I also wanted to mourn my own suffering and hope that victims can do so also with me so that we can turn the page together for good. One woman who participated quoted an appropriate Bible verse on the topic: “For where two or three are gathered in my name, there am I in the midst of them”.
I think this verse is a good reflection of the magical atmosphere and the energy that dominates the room. Victims and inmates learn to tell the difference between a person’s actions and the person. Moreover, most of time, I observed that before I was an offender, thief or other, I was also a victim… and I reproduced in the same way the same thing that I had lived through, doing the unforgivable again, repeating crazy actions. They call this “social inheritance”. That’s why Restorative Justice sessions go beyond acts and sound out each person’s heart. In any case, my heart was won over, from the first time.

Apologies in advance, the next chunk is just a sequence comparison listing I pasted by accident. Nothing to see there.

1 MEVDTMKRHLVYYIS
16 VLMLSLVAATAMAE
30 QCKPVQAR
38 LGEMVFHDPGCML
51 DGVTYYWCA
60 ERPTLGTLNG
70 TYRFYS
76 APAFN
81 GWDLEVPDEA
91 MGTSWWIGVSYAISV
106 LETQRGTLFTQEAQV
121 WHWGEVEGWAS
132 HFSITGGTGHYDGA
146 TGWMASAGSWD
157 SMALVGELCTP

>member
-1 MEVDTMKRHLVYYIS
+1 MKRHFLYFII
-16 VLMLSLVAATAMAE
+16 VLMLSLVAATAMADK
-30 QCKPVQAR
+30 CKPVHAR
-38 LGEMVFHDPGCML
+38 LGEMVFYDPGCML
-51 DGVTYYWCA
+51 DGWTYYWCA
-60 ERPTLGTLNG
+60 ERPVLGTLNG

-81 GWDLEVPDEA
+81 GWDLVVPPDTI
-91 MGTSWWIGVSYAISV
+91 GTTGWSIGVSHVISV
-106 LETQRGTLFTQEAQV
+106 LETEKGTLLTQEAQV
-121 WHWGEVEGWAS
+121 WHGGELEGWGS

I know I cannot erase the evil that I have done because there were two deaths. How can I make amends? Even today, I do not know. There is probably nothing that I can do, and that is hard to bear… I would give my life to be able to sleep like before. To be able to simply feel pure joy, to really smile, to have a dream that is not filled with all the anxiety I feel now. But to have closure, I must accept that there are things I cannot change. I also have to look, here and now, in my present, for other paths to future peace. “To be reborn, I must die to my former self”. Write another story. Throw away the pen that has written so much grief.